Having never experienced such drastic fluctuations in my emotional state before, I didn't recognize the symptoms of depression. True enough, I wasn't sleeping.... enduring continual shoulder pain for weeks on end will inhibit even the best sleeper from gaining daily needed rest. I had also stopped exercising for a solid month post-surgery, something I've never done in my entire adult life. This too, may have contributed to how off-kilter my body felt.

Most significantly, most terrifyingly, it was as though someone was pinning me against the wall...and no matter how mightily I struggled, I couldn't break free. It was in this skewed frame of mind that I unwisely began contemplating life.... my faith, my marriage, my work, and my future. Pondering the past, present, and future through these murky lenses was not smart. This habit alone increased my sense of despair, my lack of hope.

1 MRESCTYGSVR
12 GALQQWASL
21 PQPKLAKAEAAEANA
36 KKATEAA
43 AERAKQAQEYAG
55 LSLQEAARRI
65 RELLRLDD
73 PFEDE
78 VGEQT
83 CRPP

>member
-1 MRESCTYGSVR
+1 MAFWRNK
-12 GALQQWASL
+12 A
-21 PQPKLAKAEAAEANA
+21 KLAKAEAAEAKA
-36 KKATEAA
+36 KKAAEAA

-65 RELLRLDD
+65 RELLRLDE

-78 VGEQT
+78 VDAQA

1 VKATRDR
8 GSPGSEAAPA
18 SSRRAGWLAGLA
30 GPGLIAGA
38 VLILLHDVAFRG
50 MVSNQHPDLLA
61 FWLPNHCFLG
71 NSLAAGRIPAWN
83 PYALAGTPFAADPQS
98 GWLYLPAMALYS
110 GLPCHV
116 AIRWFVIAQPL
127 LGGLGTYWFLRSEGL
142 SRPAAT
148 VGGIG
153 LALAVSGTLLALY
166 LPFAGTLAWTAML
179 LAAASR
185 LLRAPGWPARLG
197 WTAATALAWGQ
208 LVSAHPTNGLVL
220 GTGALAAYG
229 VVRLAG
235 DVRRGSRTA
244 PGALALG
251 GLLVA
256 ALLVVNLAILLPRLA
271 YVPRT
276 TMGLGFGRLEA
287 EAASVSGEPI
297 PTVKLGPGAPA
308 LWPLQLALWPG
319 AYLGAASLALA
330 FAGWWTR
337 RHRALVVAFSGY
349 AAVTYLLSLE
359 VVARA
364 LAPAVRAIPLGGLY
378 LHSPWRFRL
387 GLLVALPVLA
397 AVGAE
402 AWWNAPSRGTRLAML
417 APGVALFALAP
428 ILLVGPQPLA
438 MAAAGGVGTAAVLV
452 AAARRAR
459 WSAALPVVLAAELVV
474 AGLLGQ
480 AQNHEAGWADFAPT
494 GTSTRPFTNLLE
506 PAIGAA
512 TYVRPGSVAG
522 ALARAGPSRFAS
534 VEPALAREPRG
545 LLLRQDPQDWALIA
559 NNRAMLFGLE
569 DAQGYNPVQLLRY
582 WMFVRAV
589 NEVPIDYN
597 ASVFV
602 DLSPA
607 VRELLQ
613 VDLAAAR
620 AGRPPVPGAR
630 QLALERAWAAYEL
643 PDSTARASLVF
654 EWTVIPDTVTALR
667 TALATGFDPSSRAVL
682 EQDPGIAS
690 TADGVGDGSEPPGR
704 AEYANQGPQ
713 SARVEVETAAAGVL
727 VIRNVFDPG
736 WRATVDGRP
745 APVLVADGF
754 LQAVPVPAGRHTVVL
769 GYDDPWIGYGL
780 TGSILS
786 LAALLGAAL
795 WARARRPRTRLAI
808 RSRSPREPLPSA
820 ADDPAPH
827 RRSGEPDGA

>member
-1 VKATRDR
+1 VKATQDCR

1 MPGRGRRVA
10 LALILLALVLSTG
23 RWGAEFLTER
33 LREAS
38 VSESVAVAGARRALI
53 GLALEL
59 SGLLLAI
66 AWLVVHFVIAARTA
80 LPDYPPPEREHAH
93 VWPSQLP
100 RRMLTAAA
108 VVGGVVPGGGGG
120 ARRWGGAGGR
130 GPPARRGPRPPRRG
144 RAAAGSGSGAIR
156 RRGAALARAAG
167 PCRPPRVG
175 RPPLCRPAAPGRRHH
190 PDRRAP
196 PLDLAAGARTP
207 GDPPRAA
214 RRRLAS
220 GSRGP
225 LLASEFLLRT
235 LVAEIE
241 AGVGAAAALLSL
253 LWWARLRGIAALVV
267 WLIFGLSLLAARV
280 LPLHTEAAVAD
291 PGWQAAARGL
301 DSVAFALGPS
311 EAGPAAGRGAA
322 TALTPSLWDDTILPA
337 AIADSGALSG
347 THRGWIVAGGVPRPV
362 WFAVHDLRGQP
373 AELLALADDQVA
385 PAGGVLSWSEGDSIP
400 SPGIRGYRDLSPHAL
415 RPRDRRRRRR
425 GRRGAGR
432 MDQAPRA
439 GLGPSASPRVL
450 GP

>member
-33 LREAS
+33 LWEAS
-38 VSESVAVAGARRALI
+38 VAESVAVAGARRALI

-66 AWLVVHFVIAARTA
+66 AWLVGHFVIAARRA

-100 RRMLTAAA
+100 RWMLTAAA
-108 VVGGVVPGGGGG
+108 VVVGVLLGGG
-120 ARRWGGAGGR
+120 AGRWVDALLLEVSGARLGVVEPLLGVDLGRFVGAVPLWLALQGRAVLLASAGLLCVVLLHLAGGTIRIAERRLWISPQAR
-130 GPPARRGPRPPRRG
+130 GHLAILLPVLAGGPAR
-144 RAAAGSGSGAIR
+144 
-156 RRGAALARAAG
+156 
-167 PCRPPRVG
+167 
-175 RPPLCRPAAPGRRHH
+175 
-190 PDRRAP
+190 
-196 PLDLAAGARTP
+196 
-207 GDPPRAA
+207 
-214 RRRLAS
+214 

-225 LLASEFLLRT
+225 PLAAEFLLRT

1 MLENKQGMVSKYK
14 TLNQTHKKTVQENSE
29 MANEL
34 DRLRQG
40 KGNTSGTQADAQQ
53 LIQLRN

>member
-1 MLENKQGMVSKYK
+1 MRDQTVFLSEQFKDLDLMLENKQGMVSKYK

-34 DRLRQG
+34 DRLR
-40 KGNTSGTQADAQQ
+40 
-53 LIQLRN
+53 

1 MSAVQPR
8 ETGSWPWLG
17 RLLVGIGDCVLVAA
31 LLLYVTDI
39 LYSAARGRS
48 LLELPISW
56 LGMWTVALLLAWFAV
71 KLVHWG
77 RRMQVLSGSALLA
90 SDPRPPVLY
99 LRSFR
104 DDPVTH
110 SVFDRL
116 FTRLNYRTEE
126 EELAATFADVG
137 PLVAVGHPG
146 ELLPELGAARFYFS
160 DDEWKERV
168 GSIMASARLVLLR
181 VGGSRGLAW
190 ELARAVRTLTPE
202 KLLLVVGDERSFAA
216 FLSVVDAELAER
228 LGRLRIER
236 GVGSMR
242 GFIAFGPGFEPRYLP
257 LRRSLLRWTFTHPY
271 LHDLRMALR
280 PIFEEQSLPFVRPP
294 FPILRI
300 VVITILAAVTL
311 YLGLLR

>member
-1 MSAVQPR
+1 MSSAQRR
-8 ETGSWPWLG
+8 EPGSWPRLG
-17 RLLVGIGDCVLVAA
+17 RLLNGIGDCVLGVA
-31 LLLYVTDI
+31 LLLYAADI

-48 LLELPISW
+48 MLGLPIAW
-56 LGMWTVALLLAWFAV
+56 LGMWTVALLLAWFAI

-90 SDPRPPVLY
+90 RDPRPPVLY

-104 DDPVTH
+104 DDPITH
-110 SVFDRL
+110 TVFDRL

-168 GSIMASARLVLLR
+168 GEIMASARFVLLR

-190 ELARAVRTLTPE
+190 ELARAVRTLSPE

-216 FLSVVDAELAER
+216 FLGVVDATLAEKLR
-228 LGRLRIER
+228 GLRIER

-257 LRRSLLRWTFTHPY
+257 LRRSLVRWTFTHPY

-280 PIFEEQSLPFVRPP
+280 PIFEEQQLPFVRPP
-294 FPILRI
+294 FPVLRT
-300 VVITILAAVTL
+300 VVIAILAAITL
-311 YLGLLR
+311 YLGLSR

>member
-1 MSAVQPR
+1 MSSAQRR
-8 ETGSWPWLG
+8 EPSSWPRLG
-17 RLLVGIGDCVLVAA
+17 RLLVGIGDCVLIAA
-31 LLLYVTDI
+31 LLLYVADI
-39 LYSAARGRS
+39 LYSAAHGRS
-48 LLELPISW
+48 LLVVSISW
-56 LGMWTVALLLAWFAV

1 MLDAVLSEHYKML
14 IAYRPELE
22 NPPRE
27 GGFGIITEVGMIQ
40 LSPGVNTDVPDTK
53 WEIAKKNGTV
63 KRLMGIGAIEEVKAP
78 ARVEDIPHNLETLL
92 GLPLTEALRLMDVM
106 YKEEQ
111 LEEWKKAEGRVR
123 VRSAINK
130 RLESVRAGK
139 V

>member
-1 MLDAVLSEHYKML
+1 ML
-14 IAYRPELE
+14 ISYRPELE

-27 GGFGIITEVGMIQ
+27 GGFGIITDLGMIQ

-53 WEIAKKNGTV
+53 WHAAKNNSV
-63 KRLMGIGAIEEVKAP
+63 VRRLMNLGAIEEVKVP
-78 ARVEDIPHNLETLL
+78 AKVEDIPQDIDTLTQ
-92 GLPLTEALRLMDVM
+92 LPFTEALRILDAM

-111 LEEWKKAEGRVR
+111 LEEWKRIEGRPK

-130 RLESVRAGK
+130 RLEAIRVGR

Thankfully, I had outside support or I may have begun believing that things really were hopeless. Because my family and friends continued to speak positive words of truth, accurately assessing my life, indeed my very person, I was able to heed that small, still-sane, voice in me that continued to resist these negative mind-speaks. It was in a battle to be sure - one that I fought hour by hour.

Often, I found myself placing a desperate telephone call to a trusted friend for perspective, to vent, to question, and for prayer.

Now I can see that some of the most helpful advice I received during those darkly tenuous post-op weeks, were the suggestions to care for my physical body, to treat myself with a tender care, and to allow myself generosity of forgiveness, and time.... lots of time to rest, recover, and rejuvenate. Admittedly, I felt as though I was spoiling myself adhering to such loving counsel...but after a bit; I realized my friends were right. And wise. My body needed a quiet period to heal...it was up to me to see that I made the right choices to allow this to happen.